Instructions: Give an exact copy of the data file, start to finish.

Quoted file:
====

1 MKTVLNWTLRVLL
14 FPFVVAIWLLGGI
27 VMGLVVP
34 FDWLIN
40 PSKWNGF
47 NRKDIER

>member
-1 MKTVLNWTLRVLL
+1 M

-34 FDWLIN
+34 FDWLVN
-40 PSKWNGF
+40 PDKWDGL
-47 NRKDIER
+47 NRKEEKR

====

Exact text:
1 MKTVLNWTLRVLL
14 FPFVVAIWLLGGI
27 VMGLVVP
34 FDWLIN
40 PSKWNGF
47 NRKDIER

>member
-1 MKTVLNWTLRVLL
+1 M

-34 FDWLIN
+34 FDWLVN
-40 PSKWNGF
+40 PDKWDGL
-47 NRKDIER
+47 NRKEEKR